Kronos has performed live with the late poet Allen Ginsberg, Astor Piazzolla, the Modern Jazz Quartet, Tom Waits, David Bowie, and Björk, and has appeared on recordings with such diverse artists as the Dave Matthews Band, Nelly Furtado, Rokia Traore, Joan Armatrading, Brazilian electronica artist Amon Tobin, Texas yodeler Don Walser, Faith No More, Tiger Lillies and David Grisman.

The quartet also performed on the 1998 Dave Matthews Band album Before These Crowded Streets on the tracks Halloween and The Stone. They also appeared on the Nine Inch Nails remix album, Year Zero Remixed, released November 20, 2007, doing a rendition of the track Another Version of the Truth. They also performed Lee Brooks' score for the short film 2081 (film), based on the Kurt Vonnegut short story "Harrison Bergeron."

In 2009, the quartet contributed an acoustic version of Blind Willie Johnson's "Dark Was the Night" for the AIDS benefit album Dark Was the Night produced by the Red Hot Organization.

Awards and recognition

Le Diapason d'Or de Mai
  • 1997 Osvaldo Golijov's The Dreams and Prayers of Isaac the Blind
Rolf Schock Prize
  • 1999 Royal Swedish Academy of Music for Musical Arts in Music
Musical America
  • 2003 Musicians of the Year[13]
Grammy Award for Best Chamber Music Performance
National Academy of Recording Arts and Sciences
  • 2005 The Recording Academy President's Merit Award


Main article: Kronos Quartet discography

Published music

  • (2007) Kronos Collection, Vol. 1, Boosey and Hawkes.


  • 1995 - Musical Outsiders: An American Legacy - Harry Partch, Lou Harrison, and Terry Riley. Directed by Michael Blackwood.
  • 2000 - Requiem for a Dream Soundtrack by Clint Mansell featuring Kronos Quartet.


  1. Templeton, David (Mar 2004). "Flight of Fancy: The sky is the limit for ex-Kronos cellist Joan Jeanrenaud". Strings 18 (7).
  2. (Nov/Dec 1999) "News and Notes: People". Strings 14 (4).
  3. McCalla, James (2003). Twentieth-century Chamber Music: Routledge Studies in Musical Genres, Routledge.
  4. Bruce Ellis, Benson (2003). The improvisation of musical dialogue: a phenomenology of music, Cambridge University Press.
  5. Richardson, Derk (Jan 1999). "Portrait of a Quartet: The Kronos reaps the rewards of 25 years of not fitting the mold". Strings 13 (5): 4957.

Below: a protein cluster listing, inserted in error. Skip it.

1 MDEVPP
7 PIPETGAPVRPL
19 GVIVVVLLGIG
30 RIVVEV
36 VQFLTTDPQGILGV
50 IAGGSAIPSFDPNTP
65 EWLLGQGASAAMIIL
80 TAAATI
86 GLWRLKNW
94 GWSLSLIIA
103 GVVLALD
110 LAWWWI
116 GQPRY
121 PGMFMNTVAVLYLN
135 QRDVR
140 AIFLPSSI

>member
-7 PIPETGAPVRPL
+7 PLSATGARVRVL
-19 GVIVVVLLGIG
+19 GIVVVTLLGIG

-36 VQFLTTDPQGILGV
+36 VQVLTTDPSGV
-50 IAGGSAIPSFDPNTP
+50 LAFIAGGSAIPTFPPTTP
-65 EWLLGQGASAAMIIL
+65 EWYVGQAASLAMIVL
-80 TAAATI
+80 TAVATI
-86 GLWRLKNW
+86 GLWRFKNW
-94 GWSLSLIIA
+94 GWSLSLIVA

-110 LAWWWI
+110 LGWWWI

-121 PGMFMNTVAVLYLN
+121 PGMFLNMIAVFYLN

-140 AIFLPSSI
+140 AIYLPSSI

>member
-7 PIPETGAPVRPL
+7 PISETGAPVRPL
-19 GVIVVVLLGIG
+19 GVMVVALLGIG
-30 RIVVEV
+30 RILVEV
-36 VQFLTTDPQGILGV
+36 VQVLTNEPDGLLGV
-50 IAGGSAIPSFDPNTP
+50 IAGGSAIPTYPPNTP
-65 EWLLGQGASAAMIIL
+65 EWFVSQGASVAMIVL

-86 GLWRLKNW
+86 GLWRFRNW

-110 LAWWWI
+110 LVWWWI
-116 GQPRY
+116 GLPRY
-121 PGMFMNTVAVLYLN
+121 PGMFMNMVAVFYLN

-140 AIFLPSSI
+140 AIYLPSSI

6. Silberman, Daryl (Oct 2007). "First Edition: Kronos finally publishes its highly coveted string-quartet arrangements". Strings 22 (3).
  7. Greg, Cahill (Jan 2003). "Kronos@30". Strings 17 (5).
  8. Sisario, Ben, Arts Briefing, New York Times, 2003-08-19. URL accessed on 2009-01-13.
  9. Martini, Tiffany (June/July 2006). "Sonic Youth: Kronos Quartet gears up for new round of composition contest". Strings 21 (1).
  10. Aviya Kopelman Commissioned Through Kronos: Under 30 Project, MusicalAmerica, 2007-03-15. URL accessed on 2009-01-12.
  11. Yaple, Carol. Four Hundred Candles: The Creation of a Repertoire. Kronos Quartet. Retrieved on March 30, 2010.
  12. Kettle, David (December 2005). "Kronos Quartet/Asha Boshle (singer)". The Strad 116 (1388).
  13. Mattison, Ben (2002-12-13). Kronos Quartet Named Musical America's Musicians of the Year for 2003. Andante. Retrieved on 2009-01-12.

External links

  • Kronos Quartet Official website
  • Kronos Quartet at All Music Guide
  • David Harrington of Kronos talks to Karishmeh for OFFBEAT, Dublin City FM. Feature Special on Kronos Quartet
  • Interview with founding Kronos member David Harrington
This page was last modified 23.09.2010 19:21:03

This article uses material from the article Kronos Quartet from the free encyclopedia Wikipedia and it is licensed under the GNU Free Documentation License.